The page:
Despite GOP Critics, Poll Finds Most Americans Support FBI

FILE – In this May 3, 2017 file photo, then-FBI Director James Comey testifies on Capitol Hill in Washington. Comey was later fired by President Donald Trump amid a federal investigation into connections between Russia and the Trump campaign. (AP Photo/Carolyn Kaster, File)

(CN) – While Republicans’ views of the FBI have slipped over the past year, a majority of Americans still hold favorable opinions of federal agencies, the Pew Research Center reported Wednesday, including the bureau at the center of the Russia investigation.

In a survey of just over 1,000 adults between Feb. 7-11, Pew researchers found that most Americans held positive views of several federal agencies, including the United States Postal Service, FBI, CIA, EPA and Department of Education.

The USPS took the top spot with 88 percent favorability among survey respondents, while the Department of Education came in last with 53 percent favorability and a 42-percent unfavorability rating.

However, one of the most divisive agencies in the last year has been the FBI, which has come under fire from Republican lawmakers, conservative pundits and the White House during the investigation into Russian interference in the 2016 election.

President Donald Trump has criticized multiple FBI officials during his first year in office, including former FBI Director James Comey, recently retired Deputy Director Andrew McCabe and agent Peter Strzok.

Trump fired Comey last year amid the bureau’s probe into his campaign’s possible ties with Russia, and told NBC’s Lester Holt that he did so based on “this Russia thing.”

Recently, the president has been particularly focused on Strzok, who was removed from special counsel Robert Mueller’s team after a series of leaked text messages between Strzok and his lover, FBI lawyer Lisa Page, allegedly showed anti-Trump sentiments.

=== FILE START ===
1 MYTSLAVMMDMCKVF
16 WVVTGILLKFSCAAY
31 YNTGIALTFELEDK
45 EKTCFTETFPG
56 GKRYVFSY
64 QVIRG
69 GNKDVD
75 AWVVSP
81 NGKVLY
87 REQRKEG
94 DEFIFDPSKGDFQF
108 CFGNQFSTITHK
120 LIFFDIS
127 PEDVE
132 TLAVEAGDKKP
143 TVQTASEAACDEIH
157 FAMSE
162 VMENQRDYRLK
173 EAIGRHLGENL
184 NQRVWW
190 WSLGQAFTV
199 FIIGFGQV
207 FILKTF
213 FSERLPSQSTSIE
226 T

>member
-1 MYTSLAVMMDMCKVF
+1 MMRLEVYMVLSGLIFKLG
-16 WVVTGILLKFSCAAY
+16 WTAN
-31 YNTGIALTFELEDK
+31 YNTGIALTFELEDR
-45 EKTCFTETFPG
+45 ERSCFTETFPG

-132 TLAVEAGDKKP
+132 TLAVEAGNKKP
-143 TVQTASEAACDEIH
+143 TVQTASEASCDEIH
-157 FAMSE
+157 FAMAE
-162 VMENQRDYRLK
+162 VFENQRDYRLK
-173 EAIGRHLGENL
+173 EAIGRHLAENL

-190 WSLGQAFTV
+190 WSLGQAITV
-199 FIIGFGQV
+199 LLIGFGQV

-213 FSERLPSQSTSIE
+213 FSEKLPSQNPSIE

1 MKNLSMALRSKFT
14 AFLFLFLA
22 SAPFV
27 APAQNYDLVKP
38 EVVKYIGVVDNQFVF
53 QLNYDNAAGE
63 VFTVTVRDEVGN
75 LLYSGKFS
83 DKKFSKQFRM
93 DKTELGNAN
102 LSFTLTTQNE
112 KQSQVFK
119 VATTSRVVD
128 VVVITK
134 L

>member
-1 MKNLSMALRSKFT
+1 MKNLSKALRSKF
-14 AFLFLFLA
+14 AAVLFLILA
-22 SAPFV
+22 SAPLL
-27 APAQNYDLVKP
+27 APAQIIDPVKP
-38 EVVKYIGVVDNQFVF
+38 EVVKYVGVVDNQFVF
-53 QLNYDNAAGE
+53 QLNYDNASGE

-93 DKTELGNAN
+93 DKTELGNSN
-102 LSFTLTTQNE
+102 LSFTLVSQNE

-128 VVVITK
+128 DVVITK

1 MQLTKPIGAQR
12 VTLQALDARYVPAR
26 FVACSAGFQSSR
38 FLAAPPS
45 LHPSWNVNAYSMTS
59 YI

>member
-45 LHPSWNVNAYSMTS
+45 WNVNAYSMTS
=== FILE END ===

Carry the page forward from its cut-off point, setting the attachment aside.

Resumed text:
These allegations were bolstered by a significant amount of coverage from conservative pundits, including Fox News’ Sean Hannity and Jeanine Pirro, who have since called for a “purge” of FBI agents and officials who do not view the president favorably.

Conservatives’ recent criticism of the bureau was reflected in this month’s Pew survey. Fifty-five percent of Republican and Republican-leaning respondents said they have a favorable opinion of the FBI, compared to 78 percent of Democrats and Democratic-leaning independents who said the same.

Those numbers reflect a 10 percent drop among Republicans since last year and a 10 percent increase among Democrats since 2010.

Among all respondents, 66 percent of Americans have a positive view of the FBI compared to 23 percent who hold unfavorable opinions.

Democratic voters’ increase in support of the FBI may be a sign that they are responding positively to blowback from Democratic lawmakers over conservatives’ recent attacks on the bureau.

Senator Richard Blumenthal, D-Conn., criticized Trump ally Representative Devin Nunes, R-Calif., for recently releasing a hotly disputed memo accusing the FBI of leaving out critical information when it applied for a warrant to conduct surveillance on former Trump campaign adviser Carter Page.

“As a prosecutor, I saw plenty of defense teams try to put the government on trial,” Blumenthal said in a tweet Sunday. “Now, the nation sees Trump’s Capitol Hill lackeys using this well-worn tactic against the FBI/DOJ – with bogus memos and public attacks.”

Shortly after Representative Nunes’ memo was released, FBI Director Christopher Wray sent a rallying statement to his agents and reasserted that the bureau will “stay laser-focused on doing great work, even when it is not easy, because we believe in the FBI.”

“Remember: keep calm and tackle hard,” Wray added in the Feb. 2 statement.

Senator Mark Warner, D-Va., also criticized the GOP for its stance against the FBI and Justice Department.

“One year after our nation’s intelligence agencies unanimously concluded that Russia attacked our democracy, House Republicans are going after the FBI and Department of Justice instead,” Senator Warner said in a Jan. 30 tweet.

Ironically, Republican respondents’ favorability ratings for the Justice Department have jumped 10 points from last year to 57 percent, according to the Pew report, while Democratic respondents’ favorability of the DOJ fell from 74 to 60 percent in the past year.

Respondents from both parties showed little change in their opinion of the CIA. Sixty-four percent of Americans overall have a positive view of that agency, according to Pew.

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